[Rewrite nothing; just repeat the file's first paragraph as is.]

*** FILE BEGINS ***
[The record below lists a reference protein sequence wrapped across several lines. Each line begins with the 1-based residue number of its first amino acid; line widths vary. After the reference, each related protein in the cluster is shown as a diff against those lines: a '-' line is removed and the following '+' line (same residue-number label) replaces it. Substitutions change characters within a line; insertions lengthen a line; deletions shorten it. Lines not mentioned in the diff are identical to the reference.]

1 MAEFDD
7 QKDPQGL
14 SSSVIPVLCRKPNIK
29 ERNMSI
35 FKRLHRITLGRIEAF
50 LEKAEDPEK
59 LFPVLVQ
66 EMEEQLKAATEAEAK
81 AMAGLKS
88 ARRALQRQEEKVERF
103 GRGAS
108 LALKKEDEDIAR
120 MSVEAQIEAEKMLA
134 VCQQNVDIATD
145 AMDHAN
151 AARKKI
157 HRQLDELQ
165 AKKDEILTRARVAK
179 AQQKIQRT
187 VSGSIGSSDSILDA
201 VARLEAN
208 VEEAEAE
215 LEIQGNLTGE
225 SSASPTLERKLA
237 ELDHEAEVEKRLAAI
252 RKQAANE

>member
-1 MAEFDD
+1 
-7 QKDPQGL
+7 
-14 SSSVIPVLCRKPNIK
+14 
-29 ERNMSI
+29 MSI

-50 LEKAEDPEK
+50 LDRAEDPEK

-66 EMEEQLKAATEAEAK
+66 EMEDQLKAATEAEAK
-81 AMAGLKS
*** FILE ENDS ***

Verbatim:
[The record below lists a reference protein sequence wrapped across several lines. Each line begins with the 1-based residue number of its first amino acid; line widths vary. After the reference, each related protein in the cluster is shown as a diff against those lines: a '-' line is removed and the following '+' line (same residue-number label) replaces it. Substitutions change characters within a line; insertions lengthen a line; deletions shorten it. Lines not mentioned in the diff are identical to the reference.]